Like most things, I have come late in life to the Slow Cooker but I am absolutely revelling in it’s many fabulous foodie facets. This amazing recipe for a Slow Cooker Beef Joint has knocked me bandy.
I am usually a Roast Beef Brisket girl through and through when cooking Roast Beef but I used Silverside here in the Slow Cooker, as it was on an half price offer and it was seriously good. So good in fact that I promptly went out and bought another of these joints to freeze for next time.
I do cook Brisket in the slow cooker like this all the time too. In fact it is my preferred method these days. I always make sure I buy the chunkier end which is less fatty. Brisket is a real beef taste sensation because of the fat running through it. The gravy is sensational although do drain off some of the fat if it is too much in the gravy. I don’t usually.
If I do then I then keep the small amount of excess fat in a mug in the fridge and use for the roast potatoes or to add in my Slow Cooker Beef Casserole at another time. Brisket needs usually 9 hours on Low in the Slow Cooker though and it cannot be cooked for 4-5 hours on High as it will still be tough. Long and slow for Brisket.
Topside is another good choice and one that is often on offer at the supermarkets. I like to buy when discounted and freeze.
So my own flavour preference here for a Beef Joint is :
- Brisket (9 hours Low)
Oftentimes though joints of beef are just labelled Roasting Joints in supermarkets. It doesn’t even say what joint it is. So don’t sweat it Susan. Grab and go. I really often do.
I have found that even with different pieces of meat cut from within the same areas of the cow e.g Topside or Silverside, there can be a real difference in how long the particular pieces of meat need to be cooked to become tender, just because individual joints are more or less tender right from the beginning.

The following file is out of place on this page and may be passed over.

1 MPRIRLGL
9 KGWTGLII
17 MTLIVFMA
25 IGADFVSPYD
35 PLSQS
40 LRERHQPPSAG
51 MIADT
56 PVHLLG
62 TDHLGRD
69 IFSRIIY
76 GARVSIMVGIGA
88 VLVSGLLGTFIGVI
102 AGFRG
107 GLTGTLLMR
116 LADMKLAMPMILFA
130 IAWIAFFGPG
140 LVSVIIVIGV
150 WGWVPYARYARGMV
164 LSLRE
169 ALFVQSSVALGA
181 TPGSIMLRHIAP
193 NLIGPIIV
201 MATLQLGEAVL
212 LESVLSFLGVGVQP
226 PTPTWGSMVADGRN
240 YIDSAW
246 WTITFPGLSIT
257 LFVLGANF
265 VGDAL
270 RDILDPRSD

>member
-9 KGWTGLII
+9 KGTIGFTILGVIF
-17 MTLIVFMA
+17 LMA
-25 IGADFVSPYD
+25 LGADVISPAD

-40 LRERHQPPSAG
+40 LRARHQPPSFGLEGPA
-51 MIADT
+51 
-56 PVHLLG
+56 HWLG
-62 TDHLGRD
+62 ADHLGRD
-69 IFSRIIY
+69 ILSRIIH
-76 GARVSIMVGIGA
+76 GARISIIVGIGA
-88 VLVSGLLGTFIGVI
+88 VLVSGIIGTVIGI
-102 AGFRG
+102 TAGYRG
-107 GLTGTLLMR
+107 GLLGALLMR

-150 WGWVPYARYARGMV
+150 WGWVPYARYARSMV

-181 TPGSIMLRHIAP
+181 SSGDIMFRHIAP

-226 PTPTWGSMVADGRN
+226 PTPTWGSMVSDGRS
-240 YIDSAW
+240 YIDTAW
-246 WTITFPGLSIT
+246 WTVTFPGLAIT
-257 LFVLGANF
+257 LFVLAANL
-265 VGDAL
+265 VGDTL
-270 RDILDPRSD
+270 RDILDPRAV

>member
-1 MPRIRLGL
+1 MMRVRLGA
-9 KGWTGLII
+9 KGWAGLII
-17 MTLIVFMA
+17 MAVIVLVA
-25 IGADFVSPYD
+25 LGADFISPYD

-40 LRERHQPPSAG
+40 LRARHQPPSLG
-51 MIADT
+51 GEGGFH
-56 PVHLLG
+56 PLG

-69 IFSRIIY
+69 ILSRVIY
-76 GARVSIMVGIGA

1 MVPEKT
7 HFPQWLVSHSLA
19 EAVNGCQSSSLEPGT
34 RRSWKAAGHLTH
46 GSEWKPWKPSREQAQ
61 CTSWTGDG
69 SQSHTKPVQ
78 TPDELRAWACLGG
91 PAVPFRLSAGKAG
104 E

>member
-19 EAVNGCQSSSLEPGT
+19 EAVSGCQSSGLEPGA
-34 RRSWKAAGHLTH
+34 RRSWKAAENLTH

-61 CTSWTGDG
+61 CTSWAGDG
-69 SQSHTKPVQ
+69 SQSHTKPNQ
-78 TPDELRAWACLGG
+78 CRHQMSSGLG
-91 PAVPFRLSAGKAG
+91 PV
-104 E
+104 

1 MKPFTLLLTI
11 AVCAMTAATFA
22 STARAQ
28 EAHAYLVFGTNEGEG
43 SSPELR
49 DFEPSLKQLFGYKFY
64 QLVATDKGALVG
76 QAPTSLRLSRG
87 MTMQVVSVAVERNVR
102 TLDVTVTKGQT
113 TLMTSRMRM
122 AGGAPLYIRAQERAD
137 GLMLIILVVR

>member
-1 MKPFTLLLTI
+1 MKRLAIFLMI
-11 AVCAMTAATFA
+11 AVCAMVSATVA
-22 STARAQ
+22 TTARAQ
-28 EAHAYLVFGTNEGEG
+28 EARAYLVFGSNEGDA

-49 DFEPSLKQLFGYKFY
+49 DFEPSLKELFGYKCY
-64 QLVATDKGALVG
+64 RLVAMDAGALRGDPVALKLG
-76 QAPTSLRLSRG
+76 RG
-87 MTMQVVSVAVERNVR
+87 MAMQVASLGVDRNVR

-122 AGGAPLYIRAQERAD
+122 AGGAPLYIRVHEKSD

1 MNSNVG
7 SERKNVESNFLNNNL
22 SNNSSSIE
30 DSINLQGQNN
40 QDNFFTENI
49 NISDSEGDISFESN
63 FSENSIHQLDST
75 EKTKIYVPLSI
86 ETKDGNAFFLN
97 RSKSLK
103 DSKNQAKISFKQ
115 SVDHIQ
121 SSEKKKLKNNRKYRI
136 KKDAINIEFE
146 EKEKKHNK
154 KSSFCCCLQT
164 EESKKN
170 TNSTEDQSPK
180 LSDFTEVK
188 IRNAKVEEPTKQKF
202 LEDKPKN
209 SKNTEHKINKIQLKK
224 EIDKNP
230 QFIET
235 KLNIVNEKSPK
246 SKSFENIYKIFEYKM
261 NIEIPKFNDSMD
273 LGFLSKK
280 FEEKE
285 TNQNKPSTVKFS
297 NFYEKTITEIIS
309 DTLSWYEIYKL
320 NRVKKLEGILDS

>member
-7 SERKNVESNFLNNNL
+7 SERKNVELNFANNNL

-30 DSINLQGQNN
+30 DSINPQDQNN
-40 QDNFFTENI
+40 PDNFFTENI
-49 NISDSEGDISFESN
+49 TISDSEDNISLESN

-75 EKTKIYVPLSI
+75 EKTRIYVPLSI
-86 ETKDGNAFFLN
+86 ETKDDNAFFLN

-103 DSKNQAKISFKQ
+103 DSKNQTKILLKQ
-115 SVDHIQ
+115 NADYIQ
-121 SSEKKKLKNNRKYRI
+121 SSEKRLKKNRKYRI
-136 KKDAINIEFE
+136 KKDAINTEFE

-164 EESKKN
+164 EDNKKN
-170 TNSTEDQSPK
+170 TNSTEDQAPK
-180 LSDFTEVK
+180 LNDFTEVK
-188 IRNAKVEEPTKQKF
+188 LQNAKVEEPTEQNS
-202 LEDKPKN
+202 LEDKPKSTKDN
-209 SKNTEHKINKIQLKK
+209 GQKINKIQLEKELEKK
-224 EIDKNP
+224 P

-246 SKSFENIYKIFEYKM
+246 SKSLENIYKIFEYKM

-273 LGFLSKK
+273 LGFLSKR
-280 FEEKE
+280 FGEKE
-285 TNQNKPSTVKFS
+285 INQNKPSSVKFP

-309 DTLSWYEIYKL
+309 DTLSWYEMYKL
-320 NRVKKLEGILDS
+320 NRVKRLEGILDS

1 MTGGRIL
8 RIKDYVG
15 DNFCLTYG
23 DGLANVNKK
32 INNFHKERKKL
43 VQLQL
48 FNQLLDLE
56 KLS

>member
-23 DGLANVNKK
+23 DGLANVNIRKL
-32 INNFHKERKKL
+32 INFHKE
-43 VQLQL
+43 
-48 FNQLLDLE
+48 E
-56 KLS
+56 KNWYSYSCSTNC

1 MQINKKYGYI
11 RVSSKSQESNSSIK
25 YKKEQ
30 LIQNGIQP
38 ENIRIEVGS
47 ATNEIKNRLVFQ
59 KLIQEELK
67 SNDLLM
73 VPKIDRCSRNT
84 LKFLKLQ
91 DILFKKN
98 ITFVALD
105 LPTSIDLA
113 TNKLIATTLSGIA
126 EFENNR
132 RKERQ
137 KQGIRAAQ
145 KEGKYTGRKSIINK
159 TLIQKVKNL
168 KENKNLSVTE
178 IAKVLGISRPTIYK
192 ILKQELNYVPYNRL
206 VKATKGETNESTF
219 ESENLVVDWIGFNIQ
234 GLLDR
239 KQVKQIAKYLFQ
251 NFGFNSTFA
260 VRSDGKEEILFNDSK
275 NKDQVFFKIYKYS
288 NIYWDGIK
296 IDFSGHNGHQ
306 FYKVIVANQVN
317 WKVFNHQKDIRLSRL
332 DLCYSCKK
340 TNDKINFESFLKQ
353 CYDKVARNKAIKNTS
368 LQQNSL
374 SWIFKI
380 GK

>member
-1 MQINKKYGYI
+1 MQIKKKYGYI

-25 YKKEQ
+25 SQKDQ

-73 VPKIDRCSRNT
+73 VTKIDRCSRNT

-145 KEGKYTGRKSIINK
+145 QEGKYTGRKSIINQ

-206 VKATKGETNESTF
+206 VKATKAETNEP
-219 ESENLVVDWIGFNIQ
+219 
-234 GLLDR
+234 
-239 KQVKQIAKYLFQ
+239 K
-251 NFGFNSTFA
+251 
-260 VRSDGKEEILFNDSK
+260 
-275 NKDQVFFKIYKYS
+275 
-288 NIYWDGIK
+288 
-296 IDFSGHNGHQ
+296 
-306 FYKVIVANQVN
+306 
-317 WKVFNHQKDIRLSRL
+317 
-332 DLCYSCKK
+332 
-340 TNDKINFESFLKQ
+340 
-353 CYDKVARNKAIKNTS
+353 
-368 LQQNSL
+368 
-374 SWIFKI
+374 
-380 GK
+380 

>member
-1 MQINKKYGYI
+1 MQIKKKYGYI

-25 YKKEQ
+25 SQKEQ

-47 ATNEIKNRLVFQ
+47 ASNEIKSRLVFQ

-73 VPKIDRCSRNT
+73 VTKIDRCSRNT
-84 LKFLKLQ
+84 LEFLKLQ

You can feel how tender it is really by just squeezing it in the packet. The softer it is in the beginning the less time it will take to become tender when cooked. However this only helps you if you are flexible with your cooking schedule. If you just want to stick to the standard cooking times and get on with your life then do. No harm will come to the joint.
Here is a great article on the different cuts of beef. Scroll down for the British Guide.
How To Cook Slow Cooker Roast Beef and Gravy
Basically you have 2 options. Cook for 4/5 hours on High or 7/8 hours on Low (9 hours Low for Brisket). Use your time constraints to make your choice.
I personally prefer to cook this for 8/9 hours rather than 4 /5 hours as it produces softer meat but if you are planning on having it at noon then you would probably need to get up super early or put it in last thing at night and get up early to switch it off which kind of ruins the whole lazy vibe we’ve got going on in the first place.
So you could cook it the day before and reheat. In fact that is the way I usually go, as if you leave it to go cold and then wrap it up and put it in the fridge, it is super easy to slice the next day and does not crumble at all. Something that can sometimes happen if you cook it for the 8 hours (9 hours for Brisket). I then put the slices back in the slow cooker an hour before I need it hot and cover with gravy and reheat it on high until it is piping hot. So damn easy. I highly recommend this method.
The other alternative is to simply have a later lunch or even supper. Or, as mentioned above, cook for 4/5 hours on High (not Brisket).